I may be forgiving, but your body (and your health) are different…. so you’ve got to be vigilant, mama. 🙂

Rita July 2, 2010 - 1:27 PM

I just found myself saying “girl, please I’d be in the gym all night and that aint happening, I want to go home feeling good after my hour, thats why I calorie count”

This series is having more impact on me then I thought.

Erika, my body and my health thank you!

Tammie July 6, 2010 - 8:08 AM

I’m further convinced that I need to count calories. Thanks for the knowledge.

Sam M July 6, 2010 - 2:02 PM

Thank you so much for this. I don’t calorie count, I point count, but may need to use this b/c I lost 20 pounds & now I’m stuck! Back to the drawing board.

Noelani August 8, 2010 - 2:14 PM

Thank you for breaking this down in simplistic terms. So many times I’ve been told about calorie counting and it felt daunting but now I get the jist of it and it makes a heck of a lot more sense.

thelafemmenoir August 13, 2010 - 6:02 PM

I am soooo happy that I stumbled across your blog while being nosy(someone’s facebook status said that they “commented on your page” and being nosy I can over to take a look-see at your group/page and then saw the link for the blog).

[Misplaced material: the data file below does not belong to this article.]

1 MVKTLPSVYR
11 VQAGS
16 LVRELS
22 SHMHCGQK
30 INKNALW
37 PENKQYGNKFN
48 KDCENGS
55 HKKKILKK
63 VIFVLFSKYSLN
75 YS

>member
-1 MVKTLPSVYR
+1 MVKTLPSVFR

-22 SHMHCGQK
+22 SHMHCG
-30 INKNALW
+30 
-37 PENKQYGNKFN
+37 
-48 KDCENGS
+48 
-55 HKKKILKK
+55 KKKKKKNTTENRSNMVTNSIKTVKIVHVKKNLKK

I am posting because I had hit a bit of a wall in my weight loss and was wondering what I needed to do to get back on track. Never did I think that I needed to reassess my current weight/caloric intake/energy expenditure every time I lost weight. How foolish of me, really.

I am now planning weekly reassessments to ensure that I stay on track with my weight loss plan. Thank you for posting this “Weight Loss Calculations for Dummies” post and thank you for the link to the calculator.

Tj September 5, 2010 - 7:27 PM

I’m really confused with the calculator, it says I require 2265calories per day to maintain my weight (2159calories if I don’t workout that day), however I eat at most 1400 calories, averaging at 1000 calories per day, and for the past week I’ve not noticed any significant weight loss, can I attribute this to muscle development because before when I lost 4lbs in a week, I didn’t weight lift at all, I just did pure cardio and danced. Now I kick box and weight lift, and I do crunches, squats and lunges. After the week mentioned (4lbs) I only lost 1lb, and since that second week, I’ve been oscillating around the same weight despite working out with a greater intensity and with the weight lifting added on top.